Some study limitations were related to the multitude of variables. This was evident in the wide variation (ie, large SDs) in the mean OSDI scores for the population, which made data interpretation complicated. The pathogenesis of OSD in patients with glaucoma is multifactorial. While the role of preserved topical ocular drops in OSD has been well-studied, other anterior segment ocular conditions (eg, blepharitis, allergies, or anatomic abnormalities of the eyelid[s]) are known to exacerbate OSD(2). Collecting data about comorbid conditions and determining the impact of all these factors on the OSD prevalence was beyond the scope of this study.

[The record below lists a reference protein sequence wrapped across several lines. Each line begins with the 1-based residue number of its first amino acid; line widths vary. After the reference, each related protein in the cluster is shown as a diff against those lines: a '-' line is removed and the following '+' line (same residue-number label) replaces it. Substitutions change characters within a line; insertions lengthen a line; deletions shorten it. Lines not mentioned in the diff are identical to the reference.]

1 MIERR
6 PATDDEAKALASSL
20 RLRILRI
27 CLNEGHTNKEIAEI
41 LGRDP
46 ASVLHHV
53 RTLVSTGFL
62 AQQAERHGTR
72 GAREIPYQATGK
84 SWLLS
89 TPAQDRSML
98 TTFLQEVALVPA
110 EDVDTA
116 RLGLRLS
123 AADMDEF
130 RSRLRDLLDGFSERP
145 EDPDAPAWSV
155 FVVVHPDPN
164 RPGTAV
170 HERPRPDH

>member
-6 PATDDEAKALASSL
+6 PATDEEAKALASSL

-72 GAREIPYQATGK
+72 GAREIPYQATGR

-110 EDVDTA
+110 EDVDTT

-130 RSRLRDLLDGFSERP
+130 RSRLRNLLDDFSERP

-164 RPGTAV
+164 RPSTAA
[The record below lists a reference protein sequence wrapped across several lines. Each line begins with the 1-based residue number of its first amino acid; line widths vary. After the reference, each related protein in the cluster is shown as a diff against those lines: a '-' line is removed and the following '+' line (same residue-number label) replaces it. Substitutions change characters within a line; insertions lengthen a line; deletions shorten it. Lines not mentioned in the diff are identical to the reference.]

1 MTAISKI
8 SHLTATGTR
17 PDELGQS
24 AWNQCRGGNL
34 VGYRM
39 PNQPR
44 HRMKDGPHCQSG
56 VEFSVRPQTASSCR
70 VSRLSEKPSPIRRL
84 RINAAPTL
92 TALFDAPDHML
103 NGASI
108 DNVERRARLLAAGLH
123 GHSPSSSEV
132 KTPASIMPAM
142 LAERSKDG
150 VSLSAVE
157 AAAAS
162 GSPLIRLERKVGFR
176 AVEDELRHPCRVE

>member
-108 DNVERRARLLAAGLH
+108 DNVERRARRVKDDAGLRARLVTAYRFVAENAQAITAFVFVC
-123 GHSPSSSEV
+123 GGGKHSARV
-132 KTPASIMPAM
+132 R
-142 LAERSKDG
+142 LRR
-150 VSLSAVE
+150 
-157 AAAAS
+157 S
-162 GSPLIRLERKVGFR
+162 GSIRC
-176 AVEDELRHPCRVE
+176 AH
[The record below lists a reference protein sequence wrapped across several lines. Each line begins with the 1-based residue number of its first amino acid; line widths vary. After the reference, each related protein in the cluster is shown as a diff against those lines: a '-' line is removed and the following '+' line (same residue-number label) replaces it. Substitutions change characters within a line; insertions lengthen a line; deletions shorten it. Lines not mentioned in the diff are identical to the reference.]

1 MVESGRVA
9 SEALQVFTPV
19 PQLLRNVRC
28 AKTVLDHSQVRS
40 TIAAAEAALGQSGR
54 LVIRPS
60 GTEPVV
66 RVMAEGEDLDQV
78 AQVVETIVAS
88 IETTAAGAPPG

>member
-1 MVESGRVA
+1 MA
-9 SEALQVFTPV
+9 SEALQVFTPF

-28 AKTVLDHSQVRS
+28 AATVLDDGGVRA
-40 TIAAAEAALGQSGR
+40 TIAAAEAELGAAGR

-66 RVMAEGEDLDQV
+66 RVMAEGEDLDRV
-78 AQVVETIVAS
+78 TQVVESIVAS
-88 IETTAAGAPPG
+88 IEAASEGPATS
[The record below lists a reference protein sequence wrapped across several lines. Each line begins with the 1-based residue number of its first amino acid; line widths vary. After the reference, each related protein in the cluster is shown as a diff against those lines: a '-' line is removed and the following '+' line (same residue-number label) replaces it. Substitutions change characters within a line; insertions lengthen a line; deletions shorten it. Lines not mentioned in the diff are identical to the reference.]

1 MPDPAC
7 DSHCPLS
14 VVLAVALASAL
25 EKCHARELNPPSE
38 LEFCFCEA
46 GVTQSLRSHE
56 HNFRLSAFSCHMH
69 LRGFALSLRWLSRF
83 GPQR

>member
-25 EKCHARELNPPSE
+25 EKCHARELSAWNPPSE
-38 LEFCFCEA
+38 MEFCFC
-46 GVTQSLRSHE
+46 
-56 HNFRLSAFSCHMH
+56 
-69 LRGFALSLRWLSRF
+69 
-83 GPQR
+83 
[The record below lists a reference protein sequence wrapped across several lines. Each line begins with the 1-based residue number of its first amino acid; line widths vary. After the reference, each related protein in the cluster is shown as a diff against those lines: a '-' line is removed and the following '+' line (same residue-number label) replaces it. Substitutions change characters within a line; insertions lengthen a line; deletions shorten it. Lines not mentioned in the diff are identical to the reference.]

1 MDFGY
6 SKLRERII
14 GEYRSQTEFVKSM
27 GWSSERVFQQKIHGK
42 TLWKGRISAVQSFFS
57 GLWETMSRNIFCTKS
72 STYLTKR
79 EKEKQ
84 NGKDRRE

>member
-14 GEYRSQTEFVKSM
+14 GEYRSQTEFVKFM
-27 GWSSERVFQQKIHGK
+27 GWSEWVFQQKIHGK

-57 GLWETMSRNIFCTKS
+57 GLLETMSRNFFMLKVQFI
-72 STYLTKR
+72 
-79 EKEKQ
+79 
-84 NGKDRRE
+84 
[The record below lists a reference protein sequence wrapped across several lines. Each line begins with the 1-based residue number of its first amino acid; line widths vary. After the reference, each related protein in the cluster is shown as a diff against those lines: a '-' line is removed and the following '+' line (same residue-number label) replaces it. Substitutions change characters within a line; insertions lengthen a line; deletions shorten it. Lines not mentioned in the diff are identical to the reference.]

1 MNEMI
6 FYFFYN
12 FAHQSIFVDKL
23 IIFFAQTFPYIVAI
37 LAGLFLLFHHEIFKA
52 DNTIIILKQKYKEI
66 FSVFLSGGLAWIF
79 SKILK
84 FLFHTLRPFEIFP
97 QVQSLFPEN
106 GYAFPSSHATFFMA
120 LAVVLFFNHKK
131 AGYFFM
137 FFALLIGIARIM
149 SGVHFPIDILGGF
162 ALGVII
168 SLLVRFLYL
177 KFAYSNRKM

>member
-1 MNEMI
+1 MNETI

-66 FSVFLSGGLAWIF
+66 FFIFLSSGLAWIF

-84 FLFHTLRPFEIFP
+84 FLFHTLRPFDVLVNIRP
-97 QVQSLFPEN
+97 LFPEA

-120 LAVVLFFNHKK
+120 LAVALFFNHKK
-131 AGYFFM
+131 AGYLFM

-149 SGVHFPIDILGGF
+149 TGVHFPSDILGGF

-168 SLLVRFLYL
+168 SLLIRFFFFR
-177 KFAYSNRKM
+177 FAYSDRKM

An additional study limitation was the nature of the OSDI translation. While a recent translation to Portuguese of the OSDI has been reported to have good inter-observer and intra-observer agreement(22), that version was not available to us at the time of our study. Supplementing the subjective OSDI with objective assessments of the ocular surface would have made it possible to determine the prevalence of OSD rather than simply presenting the prevalence of its symptoms. However, the purpose of the study was solely to examine the prevalence of ocular surface complaints in Brazilian patients on IOP-lowering therapy, and this aim was accomplished. Although it would have been interesting to determine the prevalence of OSD, the correlation between the signs and symptoms of OSD has been poor(23).